• DC Animated Universe:
    • Batman: The Animated Series:
      • In "The Lion and the Unicorn" Alfred tells Bruce he's in London, in which Bruce asks 'London England?' and Alfred replies 'There is only one', though there is a city of London in Ontario, Canada, and at least 8 Londons in the United States, among others. Though, as Alfred is British, this statement can be taken as him either not knowing about them, or simply regarding London, England as the only TRUE London.
      • In "Perchance to Dream" Batman figures out he is trapped in a dream when he is unable to read the books or newspapers; he later explains this by saying that the parts of the brain responsible for dreaming and reading are on different hemispheres and that it's impossible to read in a dream. This is a myth — the brain is far more complex than that, and it is entirely possible and completely commonplace for people to read in dreams.
      • There is some truth to this though. Trying to read a book is a suggested method of testing to see if you are dream, as words in a book while dreaming commonly will not make sense, be in an unknown language, be completely absent, or will change when you are not looking at them, though it is possible none of those things will happen.
    • Justice League:
      • Some Atlanteans attempt to melt the polar ice caps to destroy the surface world. As in all of it would be submerged. There is not enough water on Earth, whether solid, liquid, or gas, to even come close to accomplishing this.
      • In the finale, Clark asks the Thanagarians about the machine they're building 'in the Gobi desert'. Later, the location shows up on the Watchtower's radars in northern Africa. That's the Sahara Desert - the Gobi is in eastern Asia.
  • The Fairly OddParents!:
  • In an episode of Fillmore! one of the chase scenes leads into the school's annual Figgy Pudding festival. The pursued character ends up in a vat full of American-style pudding labelled "Figgy Pudding". Figgy puddings are a type of boiled fruitcake (the word "pudding" in British English being a catch-all term for desserts in general with specific types like christmas pudding or blood pudding often referring to boiled cake or bread products), not the semi-liquid custard-like substance Americans call "pudding".
  • In the King of the Hill episode "Bobby Goes Nuts", when trying to punish Bobby for kicking Hank in the groin, Peggy gets kicked in the groin by Bobby and just smirks at him when in reality it should have hurt almost as much despite her lack of testicles. Maybe she was bluffing...
  • A terrible offender is The Mummy: The Animated Series in the episode "The Cloud People". Lake Titicaca is described as both puma-head shaped and as being found below the ruins of Macchu Picchu. A portion of the lake's southern bank vaguely resembles a cat's head in profile, but only if viewed from the air while flying north-to-south. The whole thing, not so much, and it's still southeast of Machu Picchu, not below it.
  • Two of the Scooby-Doo movies hit this particularly hard, mainly because the two movies got their respective monsters backward. Chupacabra is a reptilian hematophage that preys on goats. The Australian Yowie is supposedly a large humanoid creature, along the lines of Bigfoot and the Yeti. Monster of Mexico says that Chupie is Bigfoot, and Legend of the Vampire that the Yowie is a vampire. It's easy to think that the writers picked monsters that they thought nobody knew, but Chupacabra at least is rather well known.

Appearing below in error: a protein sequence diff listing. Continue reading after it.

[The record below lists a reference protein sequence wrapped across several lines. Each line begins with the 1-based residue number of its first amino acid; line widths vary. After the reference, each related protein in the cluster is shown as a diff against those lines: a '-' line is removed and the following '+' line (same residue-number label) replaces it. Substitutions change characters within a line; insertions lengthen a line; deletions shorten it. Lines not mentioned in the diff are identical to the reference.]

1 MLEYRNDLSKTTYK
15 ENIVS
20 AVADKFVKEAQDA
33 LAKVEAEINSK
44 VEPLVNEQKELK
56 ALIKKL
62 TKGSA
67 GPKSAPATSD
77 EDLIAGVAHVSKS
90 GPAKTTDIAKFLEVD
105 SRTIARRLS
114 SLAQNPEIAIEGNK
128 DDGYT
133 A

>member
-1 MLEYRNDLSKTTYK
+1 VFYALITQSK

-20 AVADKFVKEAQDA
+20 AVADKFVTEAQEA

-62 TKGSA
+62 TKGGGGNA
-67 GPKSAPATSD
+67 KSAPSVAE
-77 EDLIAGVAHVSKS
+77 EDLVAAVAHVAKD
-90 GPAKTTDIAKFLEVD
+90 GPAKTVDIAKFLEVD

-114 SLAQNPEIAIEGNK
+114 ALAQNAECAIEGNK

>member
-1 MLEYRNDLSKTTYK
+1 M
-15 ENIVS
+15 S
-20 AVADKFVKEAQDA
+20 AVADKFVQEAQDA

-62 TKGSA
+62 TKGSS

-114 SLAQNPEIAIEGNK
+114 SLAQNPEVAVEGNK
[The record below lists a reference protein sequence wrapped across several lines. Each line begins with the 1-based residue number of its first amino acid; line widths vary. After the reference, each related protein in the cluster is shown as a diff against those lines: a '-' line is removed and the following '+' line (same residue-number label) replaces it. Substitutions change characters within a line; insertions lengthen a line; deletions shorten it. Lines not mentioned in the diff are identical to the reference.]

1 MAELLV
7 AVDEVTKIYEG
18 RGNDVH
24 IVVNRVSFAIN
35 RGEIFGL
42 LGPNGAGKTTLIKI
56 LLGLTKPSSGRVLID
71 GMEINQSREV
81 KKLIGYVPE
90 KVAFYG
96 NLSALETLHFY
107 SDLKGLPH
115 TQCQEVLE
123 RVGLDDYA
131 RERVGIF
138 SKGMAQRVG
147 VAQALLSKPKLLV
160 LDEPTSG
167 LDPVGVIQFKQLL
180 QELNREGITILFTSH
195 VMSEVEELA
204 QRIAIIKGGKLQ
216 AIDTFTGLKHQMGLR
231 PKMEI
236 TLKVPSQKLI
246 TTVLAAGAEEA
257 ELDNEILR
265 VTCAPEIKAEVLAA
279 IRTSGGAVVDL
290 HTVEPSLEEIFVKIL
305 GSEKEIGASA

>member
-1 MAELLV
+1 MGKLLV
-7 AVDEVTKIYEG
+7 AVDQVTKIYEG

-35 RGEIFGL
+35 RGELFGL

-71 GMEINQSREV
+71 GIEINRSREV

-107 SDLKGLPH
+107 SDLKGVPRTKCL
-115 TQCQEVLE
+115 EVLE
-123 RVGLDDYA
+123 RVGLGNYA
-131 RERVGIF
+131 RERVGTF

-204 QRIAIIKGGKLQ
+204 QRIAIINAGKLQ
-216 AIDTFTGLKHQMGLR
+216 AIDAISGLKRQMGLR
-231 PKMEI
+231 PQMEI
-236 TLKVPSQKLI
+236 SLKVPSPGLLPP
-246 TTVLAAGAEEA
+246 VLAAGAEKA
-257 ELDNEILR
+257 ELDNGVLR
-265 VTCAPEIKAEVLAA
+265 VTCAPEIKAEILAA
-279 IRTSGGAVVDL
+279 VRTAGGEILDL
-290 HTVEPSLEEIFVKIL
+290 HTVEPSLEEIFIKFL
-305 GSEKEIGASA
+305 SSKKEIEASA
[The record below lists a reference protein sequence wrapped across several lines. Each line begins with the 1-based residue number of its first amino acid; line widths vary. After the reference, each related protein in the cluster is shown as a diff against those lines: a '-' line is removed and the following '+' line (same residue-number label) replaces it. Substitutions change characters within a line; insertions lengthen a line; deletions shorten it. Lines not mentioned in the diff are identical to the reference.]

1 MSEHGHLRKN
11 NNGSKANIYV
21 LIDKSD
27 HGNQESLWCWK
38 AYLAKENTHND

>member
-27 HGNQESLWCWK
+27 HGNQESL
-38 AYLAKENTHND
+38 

• Popeye:
    • Maybe it's a case of creative liberty, but the Al Brodax cartoon "I Yam Wot I Yamnesia" posits that if two people bump heads with each other, they switch personalities and voices. Wimpy diagnoses this as amnesia.
    • In the Famous Studios short "Big Bad Sindbad" of 1952, Popeye and his nephews go to a museum where they are looking at statues of some famous sailors across history. Among them is Noah from The Bible and the pedestal under his statue reads "The First Great Sailor"; Noah built his ark not to sail, but to take cover from the great flood along with his family, and the animals that came in pairs.
  • South Park: In the episode "Go God Go", a Catholic family scolds Principal Victoria for teaching evolution at her school. The Catholic church supports evolution (as do countless Protestant denominations), and Catholic schools do indeed teach it.
  • In the X-Men episode "Days of Future Past, Part 2", Gambit travels to Washington, D.C.. But the monitor shows the state of Washington (with Washington, D.C., captioned right below). For those of you not from the United States, Washington State is on the exact opposite coast of the country from Washington, D.C.
  • Even Ms. Frizzle on The Magic School Bus has gotten her lessons wrong on occasion, as this video shows.
  • In the "Pinky's Plan" episode of Pinky and the Brain, Pinky attempts to throw a surprise party for Brain featuring various world leaders. This includes Prime Minister Brian Mulroney of Canada, who by that time (1996) had been out of power for about four years.
  • In the Robot Chicken short "Summoning the Sword of Omens", the Sword of Omens impales several ThunderCats on its way to Lion-O. In ThunderCats, the Sword of Omens cannot harm benevolent beings, and will become inert if it does harm the ThunderCats.
  • The Simpsons: Bart, Millhouse, Nelson, and Martin go on a road trip to Knoxville, Tennessee to visit the World Fair site, only to find it utterly run down, with the Sunsphere turned into a wig shop. In reality, World's Fair Park is a well-maintained public space and the Sunsphere is the shining centerpiece of downtown Knoxville, a far cry from the dilapidated wreck presented in the show.

In-Universe and Invoked Examples

  • Quite common on Archer thanks to how the entire team are basically a pack of complete idiots and/or nutjobs.
    • Archer, Lana and Ray are on an assignment to find a killer only for the latter two to discover Archer didn't bother reading the full report. He only knows that the killer is from a country "that was with the Axis" in World War II. The killer turns out to be from Ireland.
      • You can also argue Lana and Ray fell into this as they know Archer tends not to read reports but still entrusted him to be the one in charge of it and didn't bother checking themselves.